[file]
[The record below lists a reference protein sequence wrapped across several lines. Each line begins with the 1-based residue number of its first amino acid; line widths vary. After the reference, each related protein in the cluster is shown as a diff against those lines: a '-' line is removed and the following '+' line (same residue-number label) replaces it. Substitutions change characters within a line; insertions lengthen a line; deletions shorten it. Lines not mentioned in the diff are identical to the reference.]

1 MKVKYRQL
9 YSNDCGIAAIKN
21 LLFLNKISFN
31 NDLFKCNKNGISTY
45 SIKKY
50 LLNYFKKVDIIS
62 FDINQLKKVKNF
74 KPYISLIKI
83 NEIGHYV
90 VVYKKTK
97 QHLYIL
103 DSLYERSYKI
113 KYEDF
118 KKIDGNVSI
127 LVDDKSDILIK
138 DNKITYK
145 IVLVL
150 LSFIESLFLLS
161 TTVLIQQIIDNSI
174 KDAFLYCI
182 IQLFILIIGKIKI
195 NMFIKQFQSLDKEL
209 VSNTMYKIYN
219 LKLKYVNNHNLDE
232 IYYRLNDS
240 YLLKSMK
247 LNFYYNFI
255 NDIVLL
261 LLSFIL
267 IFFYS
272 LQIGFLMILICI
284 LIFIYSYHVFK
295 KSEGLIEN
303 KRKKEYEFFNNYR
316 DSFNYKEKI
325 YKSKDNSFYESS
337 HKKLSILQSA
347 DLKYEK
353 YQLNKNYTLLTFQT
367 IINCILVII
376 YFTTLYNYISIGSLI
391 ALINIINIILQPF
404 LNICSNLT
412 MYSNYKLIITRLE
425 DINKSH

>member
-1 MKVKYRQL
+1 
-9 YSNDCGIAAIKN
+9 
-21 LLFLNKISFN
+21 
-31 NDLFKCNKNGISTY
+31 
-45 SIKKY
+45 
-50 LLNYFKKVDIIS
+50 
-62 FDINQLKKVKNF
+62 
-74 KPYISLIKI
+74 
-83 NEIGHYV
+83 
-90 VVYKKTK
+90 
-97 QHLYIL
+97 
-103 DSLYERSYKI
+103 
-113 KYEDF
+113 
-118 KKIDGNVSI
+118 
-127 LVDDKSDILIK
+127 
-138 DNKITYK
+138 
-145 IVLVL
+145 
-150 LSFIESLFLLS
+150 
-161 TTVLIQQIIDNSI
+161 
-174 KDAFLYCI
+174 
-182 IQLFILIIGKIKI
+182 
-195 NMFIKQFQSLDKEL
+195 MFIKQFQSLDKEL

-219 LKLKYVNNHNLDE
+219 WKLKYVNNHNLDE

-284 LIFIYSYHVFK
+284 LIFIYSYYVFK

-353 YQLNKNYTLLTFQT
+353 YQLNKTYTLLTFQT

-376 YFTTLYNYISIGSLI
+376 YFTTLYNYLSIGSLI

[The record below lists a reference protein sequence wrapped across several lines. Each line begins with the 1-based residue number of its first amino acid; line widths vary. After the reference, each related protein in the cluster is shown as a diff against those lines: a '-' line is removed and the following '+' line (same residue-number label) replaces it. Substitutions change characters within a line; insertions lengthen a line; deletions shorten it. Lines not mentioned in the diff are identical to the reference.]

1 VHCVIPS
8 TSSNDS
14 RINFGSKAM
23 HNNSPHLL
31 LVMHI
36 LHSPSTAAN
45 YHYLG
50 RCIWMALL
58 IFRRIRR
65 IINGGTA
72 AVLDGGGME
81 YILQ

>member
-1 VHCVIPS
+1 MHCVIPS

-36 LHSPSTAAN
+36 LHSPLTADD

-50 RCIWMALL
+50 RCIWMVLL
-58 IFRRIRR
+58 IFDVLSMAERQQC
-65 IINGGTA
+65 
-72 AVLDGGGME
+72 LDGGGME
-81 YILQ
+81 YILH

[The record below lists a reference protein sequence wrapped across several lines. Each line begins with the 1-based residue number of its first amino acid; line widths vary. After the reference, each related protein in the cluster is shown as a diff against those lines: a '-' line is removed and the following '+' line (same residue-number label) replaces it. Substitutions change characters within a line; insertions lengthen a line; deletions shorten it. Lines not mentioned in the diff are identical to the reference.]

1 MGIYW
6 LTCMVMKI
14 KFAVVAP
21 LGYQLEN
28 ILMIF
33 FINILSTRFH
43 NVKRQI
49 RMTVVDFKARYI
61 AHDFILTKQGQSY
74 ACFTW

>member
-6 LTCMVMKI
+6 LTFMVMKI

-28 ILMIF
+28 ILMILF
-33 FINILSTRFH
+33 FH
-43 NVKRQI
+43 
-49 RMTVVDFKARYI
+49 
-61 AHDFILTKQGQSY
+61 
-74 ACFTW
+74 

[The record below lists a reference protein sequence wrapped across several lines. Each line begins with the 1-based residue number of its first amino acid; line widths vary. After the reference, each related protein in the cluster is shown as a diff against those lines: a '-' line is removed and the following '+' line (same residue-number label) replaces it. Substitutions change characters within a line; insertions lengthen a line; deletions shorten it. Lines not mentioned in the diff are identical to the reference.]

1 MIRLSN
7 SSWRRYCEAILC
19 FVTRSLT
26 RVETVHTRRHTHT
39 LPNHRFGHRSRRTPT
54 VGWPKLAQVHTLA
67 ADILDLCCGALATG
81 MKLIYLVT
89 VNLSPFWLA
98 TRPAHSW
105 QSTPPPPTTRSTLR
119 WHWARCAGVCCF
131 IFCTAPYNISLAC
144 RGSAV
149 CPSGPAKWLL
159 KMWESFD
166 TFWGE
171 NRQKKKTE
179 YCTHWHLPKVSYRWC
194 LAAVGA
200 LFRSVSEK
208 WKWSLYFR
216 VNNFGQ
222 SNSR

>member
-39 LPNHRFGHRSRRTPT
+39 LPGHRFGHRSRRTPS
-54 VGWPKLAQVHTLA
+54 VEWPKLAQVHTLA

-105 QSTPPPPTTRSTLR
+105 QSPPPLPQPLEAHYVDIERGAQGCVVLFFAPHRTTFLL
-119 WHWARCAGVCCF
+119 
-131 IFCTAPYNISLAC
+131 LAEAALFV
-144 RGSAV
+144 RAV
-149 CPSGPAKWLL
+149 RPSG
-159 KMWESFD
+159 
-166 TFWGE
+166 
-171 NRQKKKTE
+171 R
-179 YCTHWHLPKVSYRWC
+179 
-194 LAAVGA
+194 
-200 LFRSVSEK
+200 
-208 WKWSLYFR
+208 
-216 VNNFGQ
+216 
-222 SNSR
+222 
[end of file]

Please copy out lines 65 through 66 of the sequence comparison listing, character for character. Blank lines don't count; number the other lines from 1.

+83 
-90 VVYKKTK